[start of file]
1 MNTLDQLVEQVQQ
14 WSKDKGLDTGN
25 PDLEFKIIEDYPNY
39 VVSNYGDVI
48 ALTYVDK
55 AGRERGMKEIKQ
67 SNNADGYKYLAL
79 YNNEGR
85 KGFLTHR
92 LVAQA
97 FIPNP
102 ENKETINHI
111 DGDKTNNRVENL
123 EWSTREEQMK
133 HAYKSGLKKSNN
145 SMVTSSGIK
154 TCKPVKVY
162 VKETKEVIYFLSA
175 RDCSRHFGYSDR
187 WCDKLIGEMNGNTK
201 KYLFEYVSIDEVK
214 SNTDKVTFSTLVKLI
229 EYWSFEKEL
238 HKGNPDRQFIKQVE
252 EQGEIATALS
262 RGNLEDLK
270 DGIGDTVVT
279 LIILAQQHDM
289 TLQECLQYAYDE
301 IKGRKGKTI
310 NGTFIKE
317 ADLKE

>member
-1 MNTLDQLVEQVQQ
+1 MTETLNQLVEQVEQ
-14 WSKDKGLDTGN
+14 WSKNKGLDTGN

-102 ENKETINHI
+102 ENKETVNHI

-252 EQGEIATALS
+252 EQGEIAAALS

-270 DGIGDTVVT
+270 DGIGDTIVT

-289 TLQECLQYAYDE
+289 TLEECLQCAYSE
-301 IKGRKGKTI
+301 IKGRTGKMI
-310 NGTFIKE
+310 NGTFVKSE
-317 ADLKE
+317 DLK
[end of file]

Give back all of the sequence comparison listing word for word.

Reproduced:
1 MNTLDQLVEQVQQ
14 WSKDKGLDTGN
25 PDLEFKIIEDYPNY
39 VVSNYGDVI
48 ALTYVDK
55 AGRERGMKEIKQ
67 SNNADGYKYLAL
79 YNNEGR
85 KGFLTHR
92 LVAQA
97 FIPNP
102 ENKETINHI
111 DGDKTNNRVENL
123 EWSTREEQMK
133 HAYKSGLKKSNN
145 SMVTSSGIK
154 TCKPVKVY
162 VKETKEVIYFLSA
175 RDCSRHFGYSDR
187 WCDKLIGEMNGNTK
201 KYLFEYVSIDEVK
214 SNTDKVTFSTLVKLI
229 EYWSFEKEL
238 HKGNPDRQFIKQVE
252 EQGEIATALS
262 RGNLEDLK
270 DGIGDTVVT
279 LIILAQQHDM
289 TLQECLQYAYDE
301 IKGRKGKTI
310 NGTFIKE
317 ADLKE

>member
-1 MNTLDQLVEQVQQ
+1 MTETLNQLVEQVEQ
-14 WSKDKGLDTGN
+14 WSKNKGLDTGN

-102 ENKETINHI
+102 ENKETVNHI

-252 EQGEIATALS
+252 EQGEIAAALS

-270 DGIGDTVVT
+270 DGIGDTIVT

-289 TLQECLQYAYDE
+289 TLEECLQCAYSE
-301 IKGRKGKTI
+301 IKGRTGKMI
-310 NGTFIKE
+310 NGTFVKSE
-317 ADLKE
+317 DLK